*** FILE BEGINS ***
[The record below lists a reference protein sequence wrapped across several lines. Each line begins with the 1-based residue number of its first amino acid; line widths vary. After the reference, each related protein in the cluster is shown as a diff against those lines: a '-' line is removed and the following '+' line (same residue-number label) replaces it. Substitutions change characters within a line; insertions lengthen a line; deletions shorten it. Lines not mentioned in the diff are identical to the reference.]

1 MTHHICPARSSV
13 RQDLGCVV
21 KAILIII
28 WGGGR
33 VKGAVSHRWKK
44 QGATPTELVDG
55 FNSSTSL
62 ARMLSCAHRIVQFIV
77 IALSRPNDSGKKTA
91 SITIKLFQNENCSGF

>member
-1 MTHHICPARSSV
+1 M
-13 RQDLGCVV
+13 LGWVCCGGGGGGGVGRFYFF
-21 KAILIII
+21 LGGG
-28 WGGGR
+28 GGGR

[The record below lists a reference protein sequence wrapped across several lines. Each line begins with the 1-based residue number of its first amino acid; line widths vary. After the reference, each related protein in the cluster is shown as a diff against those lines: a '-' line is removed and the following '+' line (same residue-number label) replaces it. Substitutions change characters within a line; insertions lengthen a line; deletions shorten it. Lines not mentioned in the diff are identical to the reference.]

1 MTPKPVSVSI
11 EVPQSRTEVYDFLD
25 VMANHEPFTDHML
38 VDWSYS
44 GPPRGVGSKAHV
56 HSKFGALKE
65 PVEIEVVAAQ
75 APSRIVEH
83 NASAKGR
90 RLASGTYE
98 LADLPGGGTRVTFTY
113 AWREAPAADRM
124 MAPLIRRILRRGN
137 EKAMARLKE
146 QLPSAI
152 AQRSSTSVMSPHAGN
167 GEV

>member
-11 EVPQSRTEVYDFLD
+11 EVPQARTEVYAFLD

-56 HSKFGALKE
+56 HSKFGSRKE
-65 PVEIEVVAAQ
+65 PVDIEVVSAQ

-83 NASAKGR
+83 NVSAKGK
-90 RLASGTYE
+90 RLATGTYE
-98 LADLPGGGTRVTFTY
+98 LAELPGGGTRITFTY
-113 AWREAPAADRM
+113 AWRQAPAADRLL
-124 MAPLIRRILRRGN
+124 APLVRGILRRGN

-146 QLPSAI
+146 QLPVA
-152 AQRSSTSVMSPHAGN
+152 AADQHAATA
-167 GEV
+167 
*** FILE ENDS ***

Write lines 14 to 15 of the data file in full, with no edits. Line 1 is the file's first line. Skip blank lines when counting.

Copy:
+1 M
-13 RQDLGCVV